A young Indian named Mohandas Gandhi had returned to his native India after spending 20 years living in South Africa and began working as an activist for Indian independence.
Gandhi decided that defying the Salt Act, or boycotting English salt, would be a good way to start his campaign of “satyagraha,” or mass civil disobedience.
In 1930, Gandhi and thousands of his followers marched to the sea to make salt from seawater. Millions of Indians carried out similar protests across the country and the British authorities arrested more than 60,000 people. Reports in international newspapers of British police violently beating peaceful Indian protestors caused international outrage.
Gandhi would go on to organize similar non-violent boycotts of English manufactured goods, putting more pressure on the British government. Gandhi later called on Indians to spin and weave their own cloth, in a successful boycott of English fabric.
6) The Alabama Bus Boycott
In 1955, Rosa Parks, who was black, refused to give up her seat at the front of a bus in Montgomery, Alabama, for a white man. Despite African-Americans making up 75 percent of public bus ridership, racial segregation “Jim Crow” laws in the South forced blacks to ride in the back of buses, while front seats were reserved for whites.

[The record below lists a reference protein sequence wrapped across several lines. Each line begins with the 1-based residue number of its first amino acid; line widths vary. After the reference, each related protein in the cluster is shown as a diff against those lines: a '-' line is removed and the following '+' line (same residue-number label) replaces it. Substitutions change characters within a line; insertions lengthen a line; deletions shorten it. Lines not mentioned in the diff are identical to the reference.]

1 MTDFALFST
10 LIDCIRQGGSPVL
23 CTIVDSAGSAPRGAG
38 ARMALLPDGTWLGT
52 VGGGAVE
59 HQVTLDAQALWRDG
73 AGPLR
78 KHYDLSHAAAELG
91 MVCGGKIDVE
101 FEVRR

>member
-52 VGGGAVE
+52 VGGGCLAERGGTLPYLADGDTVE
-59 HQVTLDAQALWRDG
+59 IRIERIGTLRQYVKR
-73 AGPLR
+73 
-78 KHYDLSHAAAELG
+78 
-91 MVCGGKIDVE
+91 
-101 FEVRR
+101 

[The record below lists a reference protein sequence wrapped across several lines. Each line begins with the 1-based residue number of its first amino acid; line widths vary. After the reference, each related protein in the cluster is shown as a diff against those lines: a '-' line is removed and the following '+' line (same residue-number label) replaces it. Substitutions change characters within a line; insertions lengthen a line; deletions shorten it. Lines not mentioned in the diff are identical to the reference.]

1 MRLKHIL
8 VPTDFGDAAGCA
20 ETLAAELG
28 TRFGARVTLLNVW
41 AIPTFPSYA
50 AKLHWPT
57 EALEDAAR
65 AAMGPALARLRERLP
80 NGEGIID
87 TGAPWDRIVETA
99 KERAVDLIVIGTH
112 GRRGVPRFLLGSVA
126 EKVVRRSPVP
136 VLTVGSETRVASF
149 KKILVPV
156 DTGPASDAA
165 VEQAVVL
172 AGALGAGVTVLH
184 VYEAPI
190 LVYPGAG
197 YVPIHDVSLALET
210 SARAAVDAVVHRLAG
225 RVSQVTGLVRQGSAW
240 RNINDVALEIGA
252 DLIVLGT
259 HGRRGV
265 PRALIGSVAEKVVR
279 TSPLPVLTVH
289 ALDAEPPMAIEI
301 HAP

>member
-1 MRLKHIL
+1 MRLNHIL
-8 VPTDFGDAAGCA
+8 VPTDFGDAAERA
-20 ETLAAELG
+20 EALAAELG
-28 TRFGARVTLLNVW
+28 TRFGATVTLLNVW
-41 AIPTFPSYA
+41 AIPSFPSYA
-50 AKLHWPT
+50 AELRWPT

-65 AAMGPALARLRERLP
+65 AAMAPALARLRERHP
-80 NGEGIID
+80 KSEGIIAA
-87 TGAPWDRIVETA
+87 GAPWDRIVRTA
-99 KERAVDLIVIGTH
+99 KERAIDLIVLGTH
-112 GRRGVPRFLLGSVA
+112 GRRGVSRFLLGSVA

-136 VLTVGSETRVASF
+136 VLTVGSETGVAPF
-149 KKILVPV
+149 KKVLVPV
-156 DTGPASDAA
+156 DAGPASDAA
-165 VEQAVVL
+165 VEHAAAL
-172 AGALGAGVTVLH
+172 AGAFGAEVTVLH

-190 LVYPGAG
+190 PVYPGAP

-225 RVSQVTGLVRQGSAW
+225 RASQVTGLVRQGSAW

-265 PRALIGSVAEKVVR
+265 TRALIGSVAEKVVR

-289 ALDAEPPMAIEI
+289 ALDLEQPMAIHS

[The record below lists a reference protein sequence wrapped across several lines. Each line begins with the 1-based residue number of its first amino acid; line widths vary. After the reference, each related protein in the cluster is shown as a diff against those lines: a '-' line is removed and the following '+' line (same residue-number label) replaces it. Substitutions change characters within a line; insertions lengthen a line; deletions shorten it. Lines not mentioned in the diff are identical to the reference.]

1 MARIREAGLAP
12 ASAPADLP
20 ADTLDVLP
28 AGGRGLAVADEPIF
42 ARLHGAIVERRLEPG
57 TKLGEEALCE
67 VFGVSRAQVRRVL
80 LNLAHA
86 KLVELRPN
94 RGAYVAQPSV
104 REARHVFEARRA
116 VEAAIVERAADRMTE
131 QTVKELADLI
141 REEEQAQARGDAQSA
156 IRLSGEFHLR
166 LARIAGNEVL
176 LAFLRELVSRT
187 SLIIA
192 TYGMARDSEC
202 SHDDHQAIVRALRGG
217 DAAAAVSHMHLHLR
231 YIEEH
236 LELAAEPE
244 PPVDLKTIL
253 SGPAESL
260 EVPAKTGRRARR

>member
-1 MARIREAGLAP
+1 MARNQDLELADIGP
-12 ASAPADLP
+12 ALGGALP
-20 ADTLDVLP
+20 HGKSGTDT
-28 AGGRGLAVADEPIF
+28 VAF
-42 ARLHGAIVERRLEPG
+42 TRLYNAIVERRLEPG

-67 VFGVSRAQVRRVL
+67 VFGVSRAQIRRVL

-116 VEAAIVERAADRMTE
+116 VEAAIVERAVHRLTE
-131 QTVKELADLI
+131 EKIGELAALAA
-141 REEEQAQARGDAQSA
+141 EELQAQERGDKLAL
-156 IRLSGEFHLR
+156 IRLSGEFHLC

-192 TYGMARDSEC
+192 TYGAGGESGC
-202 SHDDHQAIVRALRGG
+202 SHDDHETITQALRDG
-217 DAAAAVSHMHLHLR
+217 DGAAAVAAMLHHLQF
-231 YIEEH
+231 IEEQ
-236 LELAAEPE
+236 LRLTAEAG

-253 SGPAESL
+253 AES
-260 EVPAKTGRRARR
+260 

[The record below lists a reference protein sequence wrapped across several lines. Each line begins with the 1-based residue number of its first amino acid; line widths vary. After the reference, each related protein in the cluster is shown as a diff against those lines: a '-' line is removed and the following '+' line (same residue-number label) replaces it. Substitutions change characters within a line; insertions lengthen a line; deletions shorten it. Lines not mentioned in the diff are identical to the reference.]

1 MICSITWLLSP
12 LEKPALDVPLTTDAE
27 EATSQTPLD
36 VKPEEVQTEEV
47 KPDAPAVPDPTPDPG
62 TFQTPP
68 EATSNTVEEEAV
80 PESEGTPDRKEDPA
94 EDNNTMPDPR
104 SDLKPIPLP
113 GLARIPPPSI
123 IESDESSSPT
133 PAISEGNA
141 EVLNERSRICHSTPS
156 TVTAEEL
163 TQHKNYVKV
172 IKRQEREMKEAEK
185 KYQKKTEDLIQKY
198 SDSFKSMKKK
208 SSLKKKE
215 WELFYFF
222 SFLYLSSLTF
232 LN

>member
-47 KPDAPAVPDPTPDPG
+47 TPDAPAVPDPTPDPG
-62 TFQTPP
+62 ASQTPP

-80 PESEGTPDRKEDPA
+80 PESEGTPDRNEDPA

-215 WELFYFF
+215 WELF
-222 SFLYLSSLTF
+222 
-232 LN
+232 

Black leaders called for a boycott of all city buses. For over a year, African-Americans car-pooled, walked, took taxis, or rode bikes instead of using buses.
The boycott lasted 381 days (and nearly bankrupted the bus company) until the Supreme Court ruled that segregation on any form of transport was against the law. The city of Montgomery passed an ordinance prohibiting racial segregation on buses, and the Civil Rights Movement in America had its first successful boycott.
7) South Africa’s Bus Boycott
After a sizeable fare increase on buses in 1957 in Johannesburg, South Africa, people from numerous townships in the city refused to use the bus system, walking up to 20 miles each day instead. As many as 60,000 riders were involved in the boycott.
Blacks in South Africa had successfully protested fare hikes before – in 1943 and 1944 – and may have inspired the American bus boycott in Alabama.
The strike lasted six months until the local Chamber of Commerce agreed to subsidize fares, so that they would stay at the old level.